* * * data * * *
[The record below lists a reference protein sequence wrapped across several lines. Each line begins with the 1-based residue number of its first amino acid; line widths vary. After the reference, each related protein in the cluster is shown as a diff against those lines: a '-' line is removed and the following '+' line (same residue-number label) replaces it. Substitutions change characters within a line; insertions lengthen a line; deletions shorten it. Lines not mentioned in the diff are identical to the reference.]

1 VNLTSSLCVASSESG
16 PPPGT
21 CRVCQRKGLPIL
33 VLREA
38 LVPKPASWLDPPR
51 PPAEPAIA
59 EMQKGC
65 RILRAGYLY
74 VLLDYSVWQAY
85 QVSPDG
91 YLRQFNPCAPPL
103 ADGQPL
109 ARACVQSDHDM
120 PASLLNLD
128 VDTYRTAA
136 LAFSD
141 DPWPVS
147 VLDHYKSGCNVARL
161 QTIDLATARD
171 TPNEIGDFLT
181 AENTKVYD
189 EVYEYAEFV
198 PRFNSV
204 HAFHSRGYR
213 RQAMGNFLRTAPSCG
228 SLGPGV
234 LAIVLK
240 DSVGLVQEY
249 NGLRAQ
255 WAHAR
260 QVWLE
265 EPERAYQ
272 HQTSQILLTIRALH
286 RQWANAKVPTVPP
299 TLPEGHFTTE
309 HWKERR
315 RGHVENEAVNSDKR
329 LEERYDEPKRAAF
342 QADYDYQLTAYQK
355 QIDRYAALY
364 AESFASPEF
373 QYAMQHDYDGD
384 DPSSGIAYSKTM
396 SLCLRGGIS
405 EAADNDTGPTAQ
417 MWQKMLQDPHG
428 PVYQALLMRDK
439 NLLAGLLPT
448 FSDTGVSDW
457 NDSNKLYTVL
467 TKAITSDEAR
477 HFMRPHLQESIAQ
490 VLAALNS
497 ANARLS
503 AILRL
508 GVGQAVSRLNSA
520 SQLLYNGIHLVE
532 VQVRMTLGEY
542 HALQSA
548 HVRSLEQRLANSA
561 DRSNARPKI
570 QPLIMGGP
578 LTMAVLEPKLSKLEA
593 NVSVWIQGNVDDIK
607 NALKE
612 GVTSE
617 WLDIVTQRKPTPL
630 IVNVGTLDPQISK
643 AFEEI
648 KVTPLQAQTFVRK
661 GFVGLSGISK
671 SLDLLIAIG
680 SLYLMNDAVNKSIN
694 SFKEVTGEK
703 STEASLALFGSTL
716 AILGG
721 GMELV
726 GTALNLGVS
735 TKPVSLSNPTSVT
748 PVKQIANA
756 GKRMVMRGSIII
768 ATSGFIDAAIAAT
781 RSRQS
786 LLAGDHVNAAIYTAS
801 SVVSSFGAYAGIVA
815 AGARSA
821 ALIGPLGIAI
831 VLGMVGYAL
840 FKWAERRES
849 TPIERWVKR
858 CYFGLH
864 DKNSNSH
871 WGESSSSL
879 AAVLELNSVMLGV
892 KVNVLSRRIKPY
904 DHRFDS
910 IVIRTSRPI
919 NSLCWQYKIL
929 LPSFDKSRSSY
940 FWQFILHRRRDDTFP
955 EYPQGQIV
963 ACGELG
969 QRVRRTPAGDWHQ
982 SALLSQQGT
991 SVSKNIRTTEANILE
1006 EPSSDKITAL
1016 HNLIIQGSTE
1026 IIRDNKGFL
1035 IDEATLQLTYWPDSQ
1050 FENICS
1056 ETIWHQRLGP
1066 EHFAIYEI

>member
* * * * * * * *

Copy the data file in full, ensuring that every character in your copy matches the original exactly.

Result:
[The record below lists a reference protein sequence wrapped across several lines. Each line begins with the 1-based residue number of its first amino acid; line widths vary. After the reference, each related protein in the cluster is shown as a diff against those lines: a '-' line is removed and the following '+' line (same residue-number label) replaces it. Substitutions change characters within a line; insertions lengthen a line; deletions shorten it. Lines not mentioned in the diff are identical to the reference.]

1 VNLTSSLCVASSESG
16 PPPGT
21 CRVCQRKGLPIL
33 VLREA
38 LVPKPASWLDPPR
51 PPAEPAIA
59 EMQKGC
65 RILRAGYLY
74 VLLDYSVWQAY
85 QVSPDG
91 YLRQFNPCAPPL
103 ADGQPL
109 ARACVQSDHDM
120 PASLLNLD
128 VDTYRTAA
136 LAFSD
141 DPWPVS
147 VLDHYKSGCNVARL
161 QTIDLATARD
171 TPNEIGDFLT
181 AENTKVYD
189 EVYEYAEFV
198 PRFNSV
204 HAFHSRGYR
213 RQAMGNFLRTAPSCG
228 SLGPGV
234 LAIVLK
240 DSVGLVQEY
249 NGLRAQ
255 WAHAR
260 QVWLE
265 EPERAYQ
272 HQTSQILLTIRALH
286 RQWANAKVPTVPP
299 TLPEGHFTTE
309 HWKERR
315 RGHVENEAVNSDKR
329 LEERYDEPKRAAF
342 QADYDYQLTAYQK
355 QIDRYAALY
364 AESFASPEF
373 QYAMQHDYDGD
384 DPSSGIAYSKTM
396 SLCLRGGIS
405 EAADNDTGPTAQ
417 MWQKMLQDPHG
428 PVYQALLMRDK
439 NLLAGLLPT
448 FSDTGVSDW
457 NDSNKLYTVL
467 TKAITSDEAR
477 HFMRPHLQESIAQ
490 VLAALNS
497 ANARLS
503 AILRL
508 GVGQAVSRLNSA
520 SQLLYNGIHLVE
532 VQVRMTLGEY
542 HALQSA
548 HVRSLEQRLANSA
561 DRSNARPKI
570 QPLIMGGP
578 LTMAVLEPKLSKLEA
593 NVSVWIQGNVDDIK
607 NALKE
612 GVTSE
617 WLDIVTQRKPTPL
630 IVNVGTLDPQISK
643 AFEEI
648 KVTPLQAQTFVRK
661 GFVGLSGISK
671 SLDLLIAIG
680 SLYLMNDAVNKSIN
694 SFKEVTGEK
703 STEASLALFGSTL
716 AILGG
721 GMELV
726 GTALNLGVS
735 TKPVSLSNPTSVT
748 PVKQIANA
756 GKRMVMRGSIII
768 ATSGFIDAAIAAT
781 RSRQS
786 LLAGDHVNAAIYTAS
801 SVVSSFGAYAGIVA
815 AGARSA
821 ALIGPLGIAI
831 VLGMVGYAL
840 FKWAERRES
849 TPIERWVKR
858 CYFGLH
864 DKNSNSH
871 WGESSSSL
879 AAVLELNSVMLGV
892 KVNVLSRRIKPY
904 DHRFDS
910 IVIRTSRPI
919 NSLCWQYKIL
929 LPSFDKSRSSY
940 FWQFILHRRRDDTFP
955 EYPQGQIV
963 ACGELG
969 QRVRRTPAGDWHQ
982 SALLSQQGT
991 SVSKNIRTTEANILE
1006 EPSSDKITAL
1016 HNLIIQGSTE
1026 IIRDNKGFL
1035 IDEATLQLTYWPDSQ
1050 FENICS
1056 ETIWHQRLGP
1066 EHFAIYEI

>member